To paraphrase F Scott Fitzgerald, “The Australians are different to you and me”. They sure are: they have over three million species of indigenous flora and fauna that are lethal to anyone with less constitution than a Terminator, their children have to make their own shoes by catching and skinning crocodiles, they once elected a pint of beer Prime Minister, and their greatest export, Mel Gibson, was in fact born and raised in New York (at least one of these facts is true). They speak English (sort of, though at least their accents aren’t as appalling as those damned Americans), and so are accessible, yet also exotic.
They also took the post-apocalyptic film genre and, with MAD MAX and its sequels, fitted a V-8 supercharger and sent it screaming into the desert to inspire countless Italian and Filipino rip-offs for years to come. They took the fish-out-of-water romantic comedy trope and with the CROCODILE DUNDEE franchise made Paul Hogan immensely wealthy and unable to do anything else. And with THE HOWLING III, introduced to the world the concept of marsupial werewolves. Thanks for that, dingo breaths. I’ve watched that movie four times now and still feel like I’ve only watched half a film.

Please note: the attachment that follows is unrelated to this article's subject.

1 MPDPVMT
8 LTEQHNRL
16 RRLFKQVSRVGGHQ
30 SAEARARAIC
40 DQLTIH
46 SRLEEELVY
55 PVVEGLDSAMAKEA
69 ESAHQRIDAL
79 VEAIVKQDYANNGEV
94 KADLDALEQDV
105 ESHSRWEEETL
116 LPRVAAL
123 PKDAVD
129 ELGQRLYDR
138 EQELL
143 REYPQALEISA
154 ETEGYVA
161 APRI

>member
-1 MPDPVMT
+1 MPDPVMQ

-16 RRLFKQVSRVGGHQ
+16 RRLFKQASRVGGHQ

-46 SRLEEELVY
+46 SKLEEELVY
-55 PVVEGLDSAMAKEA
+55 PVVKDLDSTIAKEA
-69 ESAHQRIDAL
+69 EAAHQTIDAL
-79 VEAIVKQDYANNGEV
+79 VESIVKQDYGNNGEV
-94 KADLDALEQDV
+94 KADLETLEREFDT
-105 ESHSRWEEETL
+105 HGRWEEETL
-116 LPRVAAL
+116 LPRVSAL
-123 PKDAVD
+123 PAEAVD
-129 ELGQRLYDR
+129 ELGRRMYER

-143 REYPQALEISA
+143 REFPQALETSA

Australian films, as opposed to films made in Australia by outside crews, are always guaranteed to be quirky. They may be bad, but more often than not you’ll remember them, like some dream you had while sleeping off a big meal with the cat on top of you.
And Tom Conyers’ 2012 low-budget vampire movie THE CARETAKER certainly fits that bill.
The movie opens at night, with a man, Doctor Ford Grainger (Mark White) driving out to an isolated house to tend to the mother of a vintner, Lester (Colin MacPherson). It seems there’s a flu-like virus running through the country, with strange symptoms like sensitivity to light, inability to stomach regular food, enlarged canines and delusions. Grainger, who seems to be exhibiting symptoms of his own, convinces Lester to let him stay the night and wait until the next day to take his mother to the big city for treatment, though it’s clear to the viewer that Grainger has no intention of leaving; Lester’s mother, hiding in the cellar, warns him that this is her “territory”.